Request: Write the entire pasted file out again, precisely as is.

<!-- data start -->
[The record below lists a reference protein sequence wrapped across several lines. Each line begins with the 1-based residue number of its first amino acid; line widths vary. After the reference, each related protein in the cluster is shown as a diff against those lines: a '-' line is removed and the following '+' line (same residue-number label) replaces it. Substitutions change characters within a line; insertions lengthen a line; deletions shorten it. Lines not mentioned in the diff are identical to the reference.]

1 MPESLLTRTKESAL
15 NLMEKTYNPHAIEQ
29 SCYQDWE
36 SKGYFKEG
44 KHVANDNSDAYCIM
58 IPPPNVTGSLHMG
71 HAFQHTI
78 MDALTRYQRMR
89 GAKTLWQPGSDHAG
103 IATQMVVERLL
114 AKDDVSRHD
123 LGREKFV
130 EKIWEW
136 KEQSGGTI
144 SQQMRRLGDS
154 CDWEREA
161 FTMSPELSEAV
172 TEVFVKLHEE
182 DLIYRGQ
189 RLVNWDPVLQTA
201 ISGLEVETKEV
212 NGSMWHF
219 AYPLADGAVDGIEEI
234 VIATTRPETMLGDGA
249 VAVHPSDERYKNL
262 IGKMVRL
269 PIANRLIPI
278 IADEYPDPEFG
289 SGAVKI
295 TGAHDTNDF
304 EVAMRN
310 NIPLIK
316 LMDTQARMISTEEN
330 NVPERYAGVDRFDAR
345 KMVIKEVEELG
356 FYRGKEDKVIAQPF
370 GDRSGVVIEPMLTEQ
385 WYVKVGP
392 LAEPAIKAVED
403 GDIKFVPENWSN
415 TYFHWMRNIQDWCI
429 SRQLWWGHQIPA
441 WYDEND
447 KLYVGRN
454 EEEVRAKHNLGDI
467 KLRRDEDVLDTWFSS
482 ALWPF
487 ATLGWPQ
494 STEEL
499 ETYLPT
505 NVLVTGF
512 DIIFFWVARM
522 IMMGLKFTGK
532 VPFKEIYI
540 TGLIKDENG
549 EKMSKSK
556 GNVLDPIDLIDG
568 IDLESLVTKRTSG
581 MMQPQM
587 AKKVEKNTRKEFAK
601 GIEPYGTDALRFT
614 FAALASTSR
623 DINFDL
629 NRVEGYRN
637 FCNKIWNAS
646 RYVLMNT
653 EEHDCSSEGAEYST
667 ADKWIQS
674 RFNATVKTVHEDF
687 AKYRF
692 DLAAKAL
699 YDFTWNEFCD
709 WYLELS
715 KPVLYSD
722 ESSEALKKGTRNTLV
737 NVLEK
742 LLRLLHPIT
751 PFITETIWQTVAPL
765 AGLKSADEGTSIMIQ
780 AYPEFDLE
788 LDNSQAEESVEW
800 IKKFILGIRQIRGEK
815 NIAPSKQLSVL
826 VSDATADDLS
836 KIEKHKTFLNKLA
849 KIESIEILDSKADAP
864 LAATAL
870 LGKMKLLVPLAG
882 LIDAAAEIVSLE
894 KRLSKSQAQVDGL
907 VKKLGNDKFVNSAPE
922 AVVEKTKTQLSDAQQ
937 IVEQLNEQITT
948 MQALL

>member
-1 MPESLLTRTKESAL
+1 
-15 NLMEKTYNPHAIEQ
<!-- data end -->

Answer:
[The record below lists a reference protein sequence wrapped across several lines. Each line begins with the 1-based residue number of its first amino acid; line widths vary. After the reference, each related protein in the cluster is shown as a diff against those lines: a '-' line is removed and the following '+' line (same residue-number label) replaces it. Substitutions change characters within a line; insertions lengthen a line; deletions shorten it. Lines not mentioned in the diff are identical to the reference.]

1 MPESLLTRTKESAL
15 NLMEKTYNPHAIEQ
29 SCYQDWE
36 SKGYFKEG
44 KHVANDNSDAYCIM
58 IPPPNVTGSLHMG
71 HAFQHTI
78 MDALTRYQRMR
89 GAKTLWQPGSDHAG
103 IATQMVVERLL
114 AKDDVSRHD
123 LGREKFV
130 EKIWEW
136 KEQSGGTI
144 SQQMRRLGDS
154 CDWEREA
161 FTMSPELSEAV
172 TEVFVKLHEE
182 DLIYRGQ
189 RLVNWDPVLQTA
201 ISGLEVETKEV
212 NGSMWHF
219 AYPLADGAVDGIEEI
234 VIATTRPETMLGDGA
249 VAVHPSDERYKNL
262 IGKMVRL
269 PIANRLIPI
278 IADEYPDPEFG
289 SGAVKI
295 TGAHDTNDF
304 EVAMRN
310 NIPLIK
316 LMDTQARMISTEEN
330 NVPERYAGVDRFDAR
345 KMVIKEVEELG
356 FYRGKEDKVIAQPF
370 GDRSGVVIEPMLTEQ
385 WYVKVGP
392 LAEPAIKAVED
403 GDIKFVPENWSN
415 TYFHWMRNIQDWCI
429 SRQLWWGHQIPA
441 WYDEND
447 KLYVGRN
454 EEEVRAKHNLGDI
467 KLRRDEDVLDTWFSS
482 ALWPF
487 ATLGWPQ
494 STEEL
499 ETYLPT
505 NVLVTGF
512 DIIFFWVARM
522 IMMGLKFTGK
532 VPFKEIYI
540 TGLIKDENG
549 EKMSKSK
556 GNVLDPIDLIDG
568 IDLESLVTKRTSG
581 MMQPQM
587 AKKVEKNTRKEFAK
601 GIEPYGTDALRFT
614 FAALASTSR
623 DINFDL
629 NRVEGYRN
637 FCNKIWNAS
646 RYVLMNT
653 EEHDCSSEGAEYST
667 ADKWIQS
674 RFNATVKTVHEDF
687 AKYRF
692 DLAAKAL
699 YDFTWNEFCD
709 WYLELS
715 KPVLYSD
722 ESSEALKKGTRNTLV
737 NVLEK
742 LLRLLHPIT
751 PFITETIWQTVAPL
765 AGLKSADEGTSIMIQ
780 AYPEFDLE
788 LDNSQAEESVEW
800 IKKFILGIRQIRGEK
815 NIAPSKQLSVL
826 VSDATADDLS
836 KIEKHKTFLNKLA
849 KIESIEILDSKADAP
864 LAATAL
870 LGKMKLLVPLAG
882 LIDAAAEIVSLE
894 KRLSKSQAQVDGL
907 VKKLGNDKFVNSAPE
922 AVVEKTKTQLSDAQQ
937 IVEQLNEQITT
948 MQALL

>member
-1 MPESLLTRTKESAL
+1 
-15 NLMEKTYNPHAIEQ